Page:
BRZEZINSKI: But is that - isn't that the reason, Andrea, they're not perhaps bringing in big money at the last minute in the midterms? I mean, isn't that one of the reasons why the argument about these contributions seems so hollow?
MITCHELL: Well, one of the reasons is that the White House didn't find its voice early enough in this campaign, and now is left with just trying to find anything that is at least polling well for them, and this campaign secret donation issue seems to be polling well, at least to Democratic strategists, Democratic pollsters. That's what they're hearing from Stan Greenberg, James Carville, and that's why they're taking this tact.
But if you look around the country, the Democrats are running against the Obama policies, because they have not been sold in a popular way, and Steve Pearlstein was also earlier talking about the foreclosures. The problem they've got on foreclosures is that the worst states for foreclosures are states like Nevada and Florida, where they have very tough senate campaigns.
BRZEZINSKI: Look, the policies have been controversial, some of them have - you could poke holes in, you could shoot a rifle through them, however Andrea characterized it - but like the Big Three, could you argue that was successful? The Big Three automakers -
MIKE BARNICLE: Absolutely -
BRZEZINSKI: Where is the celebration over what has been done and accomplished in the face of all this anger and vitriol in Washington?
STEVEN PEARLSTEIN: It's not there. And for some reason, you know, it's gotten around that government is bad and government has failed, and they have all these examples of government having succeeded, and I agree with you - I don't understand why they can't do a more positive thing. It's because they have become captive of these polls. If you look at polls too much, you know, you all run the same race, okay. Because everyone can do the same polls, and everyone runs the same race. And this is what's happened. Rather than change the conversation - they had the ability to change the conversation and they didn't. They let the Republicans define the race, big government versus not, and they lost it, rather than defining it not in a negative way, about "We pulled us back from the Bush brink," but positively, "We're taking you somewhere that's a better place." Well what's the better place? It's hard to - we haven't seen that vision.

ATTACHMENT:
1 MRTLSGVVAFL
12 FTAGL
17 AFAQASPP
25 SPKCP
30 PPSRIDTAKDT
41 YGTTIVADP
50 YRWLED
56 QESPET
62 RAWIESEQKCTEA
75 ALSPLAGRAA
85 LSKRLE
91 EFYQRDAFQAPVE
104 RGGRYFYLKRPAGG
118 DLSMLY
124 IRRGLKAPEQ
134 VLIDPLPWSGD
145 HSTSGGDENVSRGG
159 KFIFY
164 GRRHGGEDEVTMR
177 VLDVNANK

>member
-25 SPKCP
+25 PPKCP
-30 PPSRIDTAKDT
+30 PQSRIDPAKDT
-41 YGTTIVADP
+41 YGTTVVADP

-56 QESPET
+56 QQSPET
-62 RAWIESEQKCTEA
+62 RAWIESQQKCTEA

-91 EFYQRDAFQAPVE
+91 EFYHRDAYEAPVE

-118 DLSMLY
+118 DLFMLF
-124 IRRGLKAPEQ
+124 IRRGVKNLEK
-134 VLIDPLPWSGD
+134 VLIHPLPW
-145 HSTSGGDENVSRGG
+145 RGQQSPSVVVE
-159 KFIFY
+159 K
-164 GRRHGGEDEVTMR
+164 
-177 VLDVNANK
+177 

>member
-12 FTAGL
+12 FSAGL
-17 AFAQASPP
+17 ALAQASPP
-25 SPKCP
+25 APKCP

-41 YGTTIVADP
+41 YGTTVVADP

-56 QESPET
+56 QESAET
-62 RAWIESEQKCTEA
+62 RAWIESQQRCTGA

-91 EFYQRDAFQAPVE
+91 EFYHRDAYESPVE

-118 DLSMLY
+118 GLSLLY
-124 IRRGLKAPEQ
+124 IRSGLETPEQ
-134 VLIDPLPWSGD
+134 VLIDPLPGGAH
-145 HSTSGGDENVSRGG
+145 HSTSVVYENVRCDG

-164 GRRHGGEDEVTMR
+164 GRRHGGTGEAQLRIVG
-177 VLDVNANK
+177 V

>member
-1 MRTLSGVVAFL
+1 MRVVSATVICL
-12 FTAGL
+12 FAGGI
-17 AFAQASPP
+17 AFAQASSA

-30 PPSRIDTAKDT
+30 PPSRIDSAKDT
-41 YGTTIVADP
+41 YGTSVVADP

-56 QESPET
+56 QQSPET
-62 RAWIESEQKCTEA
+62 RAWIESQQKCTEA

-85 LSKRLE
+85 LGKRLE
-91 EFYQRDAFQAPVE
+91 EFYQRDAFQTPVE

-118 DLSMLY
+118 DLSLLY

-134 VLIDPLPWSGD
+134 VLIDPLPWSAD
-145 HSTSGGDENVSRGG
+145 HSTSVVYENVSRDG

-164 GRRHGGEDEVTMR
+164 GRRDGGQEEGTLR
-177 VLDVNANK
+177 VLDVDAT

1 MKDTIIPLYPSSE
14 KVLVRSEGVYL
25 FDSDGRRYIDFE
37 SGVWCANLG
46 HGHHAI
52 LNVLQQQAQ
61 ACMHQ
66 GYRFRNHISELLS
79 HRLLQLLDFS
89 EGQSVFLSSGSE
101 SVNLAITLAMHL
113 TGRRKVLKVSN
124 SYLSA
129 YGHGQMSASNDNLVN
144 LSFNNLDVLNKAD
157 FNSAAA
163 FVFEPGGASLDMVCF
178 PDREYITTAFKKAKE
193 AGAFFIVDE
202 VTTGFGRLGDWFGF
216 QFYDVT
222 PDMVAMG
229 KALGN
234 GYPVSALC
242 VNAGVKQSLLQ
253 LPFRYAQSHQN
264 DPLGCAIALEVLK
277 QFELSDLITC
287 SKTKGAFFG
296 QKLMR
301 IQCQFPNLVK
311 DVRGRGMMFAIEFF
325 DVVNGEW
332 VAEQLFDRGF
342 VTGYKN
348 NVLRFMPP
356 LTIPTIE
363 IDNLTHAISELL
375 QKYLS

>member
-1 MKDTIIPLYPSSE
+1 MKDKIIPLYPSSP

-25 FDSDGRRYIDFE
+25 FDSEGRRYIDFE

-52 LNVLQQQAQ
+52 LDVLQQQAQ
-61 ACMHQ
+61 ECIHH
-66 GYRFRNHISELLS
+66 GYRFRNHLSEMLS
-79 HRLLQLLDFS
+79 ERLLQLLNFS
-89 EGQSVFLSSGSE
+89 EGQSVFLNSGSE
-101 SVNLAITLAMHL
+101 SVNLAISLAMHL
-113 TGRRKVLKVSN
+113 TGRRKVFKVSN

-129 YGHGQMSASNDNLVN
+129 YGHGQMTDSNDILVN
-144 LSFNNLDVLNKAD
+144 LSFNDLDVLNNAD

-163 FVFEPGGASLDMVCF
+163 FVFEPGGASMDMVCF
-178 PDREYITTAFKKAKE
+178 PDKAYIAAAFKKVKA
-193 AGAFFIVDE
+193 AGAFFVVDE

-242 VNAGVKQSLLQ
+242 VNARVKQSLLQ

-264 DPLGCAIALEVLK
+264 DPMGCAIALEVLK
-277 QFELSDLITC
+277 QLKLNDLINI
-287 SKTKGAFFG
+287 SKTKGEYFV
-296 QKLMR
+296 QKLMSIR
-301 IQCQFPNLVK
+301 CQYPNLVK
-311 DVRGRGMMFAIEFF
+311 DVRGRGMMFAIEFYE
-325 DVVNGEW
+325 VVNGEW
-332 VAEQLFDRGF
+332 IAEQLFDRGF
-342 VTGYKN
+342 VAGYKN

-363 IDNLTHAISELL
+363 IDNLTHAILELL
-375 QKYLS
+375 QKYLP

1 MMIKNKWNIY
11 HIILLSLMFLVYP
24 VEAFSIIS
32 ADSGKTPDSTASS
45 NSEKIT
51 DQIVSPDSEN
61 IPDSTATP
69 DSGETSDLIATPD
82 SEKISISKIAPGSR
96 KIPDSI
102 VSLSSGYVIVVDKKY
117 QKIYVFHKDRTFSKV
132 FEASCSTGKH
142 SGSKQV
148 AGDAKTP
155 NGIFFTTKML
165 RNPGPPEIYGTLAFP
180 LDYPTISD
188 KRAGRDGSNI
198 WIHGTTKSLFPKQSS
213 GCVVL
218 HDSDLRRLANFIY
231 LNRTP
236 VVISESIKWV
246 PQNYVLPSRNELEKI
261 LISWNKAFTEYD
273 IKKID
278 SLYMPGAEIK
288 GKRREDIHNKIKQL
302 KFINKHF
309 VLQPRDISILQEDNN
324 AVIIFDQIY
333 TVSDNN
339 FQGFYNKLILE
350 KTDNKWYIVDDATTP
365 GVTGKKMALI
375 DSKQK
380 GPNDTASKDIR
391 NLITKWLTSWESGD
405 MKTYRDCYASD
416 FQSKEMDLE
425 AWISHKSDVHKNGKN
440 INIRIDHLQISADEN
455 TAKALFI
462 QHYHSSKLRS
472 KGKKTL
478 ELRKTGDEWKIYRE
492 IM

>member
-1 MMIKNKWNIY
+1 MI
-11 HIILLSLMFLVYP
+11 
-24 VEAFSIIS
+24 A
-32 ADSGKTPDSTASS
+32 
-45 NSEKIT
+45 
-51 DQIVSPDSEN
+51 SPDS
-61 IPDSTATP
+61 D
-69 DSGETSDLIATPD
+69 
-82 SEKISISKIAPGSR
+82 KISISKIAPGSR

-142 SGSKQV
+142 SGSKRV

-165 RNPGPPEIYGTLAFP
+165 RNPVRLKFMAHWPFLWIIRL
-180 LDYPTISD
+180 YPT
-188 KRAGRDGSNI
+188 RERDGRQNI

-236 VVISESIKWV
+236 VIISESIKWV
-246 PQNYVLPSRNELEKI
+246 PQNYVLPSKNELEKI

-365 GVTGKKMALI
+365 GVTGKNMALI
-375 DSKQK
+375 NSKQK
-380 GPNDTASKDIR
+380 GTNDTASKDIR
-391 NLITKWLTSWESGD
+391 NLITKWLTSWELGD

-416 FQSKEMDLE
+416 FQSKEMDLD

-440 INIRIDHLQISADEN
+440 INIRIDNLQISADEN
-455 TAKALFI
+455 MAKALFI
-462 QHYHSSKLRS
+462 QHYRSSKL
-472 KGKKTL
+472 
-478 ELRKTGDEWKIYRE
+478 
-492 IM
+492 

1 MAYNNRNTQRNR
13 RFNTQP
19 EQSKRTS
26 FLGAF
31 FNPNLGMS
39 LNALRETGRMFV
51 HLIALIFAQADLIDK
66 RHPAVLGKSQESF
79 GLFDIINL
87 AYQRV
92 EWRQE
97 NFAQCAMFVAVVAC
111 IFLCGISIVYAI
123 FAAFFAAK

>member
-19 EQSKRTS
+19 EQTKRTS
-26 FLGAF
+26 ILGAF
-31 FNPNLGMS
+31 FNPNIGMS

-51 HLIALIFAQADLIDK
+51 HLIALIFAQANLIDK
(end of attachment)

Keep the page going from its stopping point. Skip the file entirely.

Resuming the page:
MSNBC MORNING JOE 10/18/10 7:03 a.m. EDT
MIKA BRZEZINSKI: Lesley Stahl, what do you think of the approach? You were taking notes during those polls, but even more so the polls of the President in Ohio yesterday, which positive, but hard right now, hard to hang on to. Fair?
LESLEY STAHL: Well you've got this economy, which is a tidal wave moving against him, so it's blowing in the wind. You know, you had this sense a couple of months ago that we were going to begin to recover, and then something went bad again. So when you have the double-dip, he-he's just - he's climbing, he's Sisyphus, you know, just climbing and climbing and falling back again. It reminded me of a doctor who has this horrible burn victim come into the hospital, and he saves the guy's life - this is our economy - saves the guy's life, but the guy wakes up and he's got scars all over his face, and that's all he sees, that's all anybody sees. The guy's living, but he looks awful. And how - what's the doctor supposed to say? And that's what he's fighting, he's fighting an economy that just won't give him anything.